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Emily Lockwood is the Marketing Communications Consultant for CCG Catalyst. Her experience in communication and public relations enables her to implement creative strategies for clients that create public and media awareness. She is skilled in strategic planning, social media, event planning and pitching. Her professional experience includes writing for the Arizona Republic, managing social media for the NFL, and creating campaigns for FOX Broadcasting and NBC Universal. She also has extensive agency experience and has worked for a range of clients including hospitality, real estate and healthcare.
Chief Strategy & Innovation Officer Scarlett Sieber is one of the world’s premier voices in financial services. She is among the industry’s most sought-after speakers as a thought leader and innovator with expertise in driving organizational change at both startups and enterprises across the financial services and fintech ecosystem. Scarlett has been invited to speak at over 100 prestigious financial services and technology conferences globally, including Money20/20, Finovate, South Summit, and NASA’s Cross Industry Innovation Summit.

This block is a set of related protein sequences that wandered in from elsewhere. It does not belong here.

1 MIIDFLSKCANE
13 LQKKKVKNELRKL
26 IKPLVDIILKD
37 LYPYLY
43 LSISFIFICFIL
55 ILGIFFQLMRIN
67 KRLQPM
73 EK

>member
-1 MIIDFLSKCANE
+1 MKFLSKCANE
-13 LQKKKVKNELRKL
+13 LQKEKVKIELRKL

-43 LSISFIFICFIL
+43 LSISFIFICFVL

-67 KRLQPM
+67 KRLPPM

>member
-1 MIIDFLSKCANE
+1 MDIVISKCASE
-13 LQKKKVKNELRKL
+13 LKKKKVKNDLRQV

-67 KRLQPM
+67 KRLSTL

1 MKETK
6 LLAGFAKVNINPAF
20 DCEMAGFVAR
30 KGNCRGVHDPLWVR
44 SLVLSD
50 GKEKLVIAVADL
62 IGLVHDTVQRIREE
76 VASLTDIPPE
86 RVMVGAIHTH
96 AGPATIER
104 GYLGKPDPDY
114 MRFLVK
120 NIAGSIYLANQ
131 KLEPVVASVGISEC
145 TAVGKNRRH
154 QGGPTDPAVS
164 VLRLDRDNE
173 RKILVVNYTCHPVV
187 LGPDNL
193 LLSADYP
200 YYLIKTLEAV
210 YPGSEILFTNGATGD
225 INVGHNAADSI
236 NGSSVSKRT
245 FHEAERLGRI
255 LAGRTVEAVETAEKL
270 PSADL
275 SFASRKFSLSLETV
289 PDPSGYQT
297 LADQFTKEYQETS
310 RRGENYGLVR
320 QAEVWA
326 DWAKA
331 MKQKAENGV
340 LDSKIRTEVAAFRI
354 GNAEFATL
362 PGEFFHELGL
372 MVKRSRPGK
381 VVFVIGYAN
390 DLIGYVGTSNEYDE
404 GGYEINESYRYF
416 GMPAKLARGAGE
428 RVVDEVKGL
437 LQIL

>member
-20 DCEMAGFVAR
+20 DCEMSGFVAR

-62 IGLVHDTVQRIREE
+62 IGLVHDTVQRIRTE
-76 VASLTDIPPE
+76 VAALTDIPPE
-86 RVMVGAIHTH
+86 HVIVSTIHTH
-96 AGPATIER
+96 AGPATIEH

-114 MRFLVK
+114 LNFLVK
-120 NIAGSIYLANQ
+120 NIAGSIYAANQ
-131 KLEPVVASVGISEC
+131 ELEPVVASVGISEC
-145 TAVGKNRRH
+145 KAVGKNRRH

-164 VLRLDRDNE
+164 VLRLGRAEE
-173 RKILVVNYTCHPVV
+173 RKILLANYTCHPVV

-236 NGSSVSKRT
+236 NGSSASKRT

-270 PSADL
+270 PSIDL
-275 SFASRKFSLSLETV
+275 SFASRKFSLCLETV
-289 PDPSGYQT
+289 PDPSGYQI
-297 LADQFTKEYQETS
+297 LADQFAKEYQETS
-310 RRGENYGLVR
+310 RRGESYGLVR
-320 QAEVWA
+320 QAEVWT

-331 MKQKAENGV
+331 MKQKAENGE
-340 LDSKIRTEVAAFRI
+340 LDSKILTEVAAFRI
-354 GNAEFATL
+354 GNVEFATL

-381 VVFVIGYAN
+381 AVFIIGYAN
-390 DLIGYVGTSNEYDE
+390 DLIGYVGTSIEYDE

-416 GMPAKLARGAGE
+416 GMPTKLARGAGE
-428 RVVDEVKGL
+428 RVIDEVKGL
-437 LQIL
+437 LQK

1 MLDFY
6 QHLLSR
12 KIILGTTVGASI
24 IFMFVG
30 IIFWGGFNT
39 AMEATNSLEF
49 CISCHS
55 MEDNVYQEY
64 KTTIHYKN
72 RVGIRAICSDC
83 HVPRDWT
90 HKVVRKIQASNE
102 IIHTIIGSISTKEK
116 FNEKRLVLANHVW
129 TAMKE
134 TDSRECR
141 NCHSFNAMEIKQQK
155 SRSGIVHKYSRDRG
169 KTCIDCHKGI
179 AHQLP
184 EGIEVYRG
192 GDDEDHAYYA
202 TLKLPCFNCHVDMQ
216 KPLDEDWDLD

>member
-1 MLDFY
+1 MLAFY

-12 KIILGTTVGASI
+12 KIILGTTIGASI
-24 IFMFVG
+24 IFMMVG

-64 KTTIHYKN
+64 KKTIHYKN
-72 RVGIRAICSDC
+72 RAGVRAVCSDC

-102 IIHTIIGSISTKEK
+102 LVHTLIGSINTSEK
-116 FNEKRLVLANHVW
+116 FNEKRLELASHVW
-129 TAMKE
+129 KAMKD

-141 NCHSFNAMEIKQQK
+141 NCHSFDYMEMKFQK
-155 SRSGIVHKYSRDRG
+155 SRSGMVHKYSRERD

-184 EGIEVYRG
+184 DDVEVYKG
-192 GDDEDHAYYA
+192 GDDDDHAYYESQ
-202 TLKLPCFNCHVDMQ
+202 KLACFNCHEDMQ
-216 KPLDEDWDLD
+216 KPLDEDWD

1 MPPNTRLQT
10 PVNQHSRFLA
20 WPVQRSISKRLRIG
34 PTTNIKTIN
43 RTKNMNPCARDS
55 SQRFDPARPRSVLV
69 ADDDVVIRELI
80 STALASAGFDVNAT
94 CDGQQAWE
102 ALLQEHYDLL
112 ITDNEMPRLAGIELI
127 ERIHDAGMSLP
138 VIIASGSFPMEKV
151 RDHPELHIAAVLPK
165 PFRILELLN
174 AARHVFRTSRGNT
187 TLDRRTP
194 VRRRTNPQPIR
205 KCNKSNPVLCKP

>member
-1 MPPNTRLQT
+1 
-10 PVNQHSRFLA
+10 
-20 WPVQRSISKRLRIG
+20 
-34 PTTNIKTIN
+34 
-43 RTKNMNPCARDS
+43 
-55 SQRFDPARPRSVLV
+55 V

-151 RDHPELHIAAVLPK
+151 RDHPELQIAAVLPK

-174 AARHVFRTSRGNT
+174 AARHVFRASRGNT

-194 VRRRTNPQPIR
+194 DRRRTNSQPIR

Scarlett’s experience includes founding her own startup as well as working at banks such as BBVA, USAA, and Opus Bank. She is a leading fintech influencer, included on lists such as Top 100 Women in Fintech 2019 and Top 10 Fintech Influencers in the U.S. Scarlett also has deep experience in digital strategy and innovation implementation, making her a key asset to building cutting-edge programs for our clients.